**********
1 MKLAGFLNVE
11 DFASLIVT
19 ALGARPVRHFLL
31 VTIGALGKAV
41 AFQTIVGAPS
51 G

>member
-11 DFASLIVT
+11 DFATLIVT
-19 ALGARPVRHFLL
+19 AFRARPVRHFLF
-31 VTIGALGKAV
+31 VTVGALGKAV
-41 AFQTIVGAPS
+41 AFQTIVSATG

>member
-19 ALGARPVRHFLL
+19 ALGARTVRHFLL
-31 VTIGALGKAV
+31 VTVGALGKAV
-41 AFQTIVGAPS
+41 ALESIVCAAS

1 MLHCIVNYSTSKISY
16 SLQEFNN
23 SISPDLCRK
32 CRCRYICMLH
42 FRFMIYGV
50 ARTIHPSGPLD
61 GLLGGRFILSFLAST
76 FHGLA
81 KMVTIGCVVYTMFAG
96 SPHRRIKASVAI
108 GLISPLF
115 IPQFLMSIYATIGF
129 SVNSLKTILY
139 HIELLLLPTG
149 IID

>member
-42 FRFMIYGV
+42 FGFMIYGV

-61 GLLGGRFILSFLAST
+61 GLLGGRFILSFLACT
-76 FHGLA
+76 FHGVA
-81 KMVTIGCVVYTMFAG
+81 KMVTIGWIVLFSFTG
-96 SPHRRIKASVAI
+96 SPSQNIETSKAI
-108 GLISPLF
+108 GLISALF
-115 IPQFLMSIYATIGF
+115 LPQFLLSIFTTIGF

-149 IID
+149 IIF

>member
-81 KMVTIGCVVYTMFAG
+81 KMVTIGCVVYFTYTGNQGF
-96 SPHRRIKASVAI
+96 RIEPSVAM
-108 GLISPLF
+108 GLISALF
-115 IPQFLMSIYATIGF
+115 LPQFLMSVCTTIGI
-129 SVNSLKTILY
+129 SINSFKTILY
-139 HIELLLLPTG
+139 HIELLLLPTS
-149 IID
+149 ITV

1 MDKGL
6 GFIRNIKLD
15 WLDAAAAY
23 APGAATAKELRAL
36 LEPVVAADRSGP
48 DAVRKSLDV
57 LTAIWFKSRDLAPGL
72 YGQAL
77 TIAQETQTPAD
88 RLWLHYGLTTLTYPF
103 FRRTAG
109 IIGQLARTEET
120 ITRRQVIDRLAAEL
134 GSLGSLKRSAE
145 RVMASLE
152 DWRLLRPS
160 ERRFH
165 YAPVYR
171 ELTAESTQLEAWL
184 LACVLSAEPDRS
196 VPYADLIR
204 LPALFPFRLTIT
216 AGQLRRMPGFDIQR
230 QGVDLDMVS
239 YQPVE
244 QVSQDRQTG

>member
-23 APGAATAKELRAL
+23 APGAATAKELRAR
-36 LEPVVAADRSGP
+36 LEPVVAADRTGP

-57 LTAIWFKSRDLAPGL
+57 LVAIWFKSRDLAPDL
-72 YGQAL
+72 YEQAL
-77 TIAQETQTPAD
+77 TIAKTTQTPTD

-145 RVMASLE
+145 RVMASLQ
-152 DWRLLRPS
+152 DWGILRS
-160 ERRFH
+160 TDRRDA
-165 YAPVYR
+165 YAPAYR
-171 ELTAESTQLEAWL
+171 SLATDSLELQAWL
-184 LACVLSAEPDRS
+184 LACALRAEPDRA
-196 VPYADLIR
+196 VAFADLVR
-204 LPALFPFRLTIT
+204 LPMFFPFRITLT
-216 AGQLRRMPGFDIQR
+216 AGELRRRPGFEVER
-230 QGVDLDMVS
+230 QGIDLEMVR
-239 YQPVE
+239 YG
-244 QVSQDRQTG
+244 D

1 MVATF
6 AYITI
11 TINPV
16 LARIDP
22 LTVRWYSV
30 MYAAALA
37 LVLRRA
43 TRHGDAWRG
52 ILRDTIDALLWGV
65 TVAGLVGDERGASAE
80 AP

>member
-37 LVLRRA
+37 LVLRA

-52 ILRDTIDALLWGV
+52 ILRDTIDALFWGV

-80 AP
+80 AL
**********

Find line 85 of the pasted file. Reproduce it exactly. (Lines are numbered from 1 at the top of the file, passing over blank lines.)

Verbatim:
152 DWRLLRPS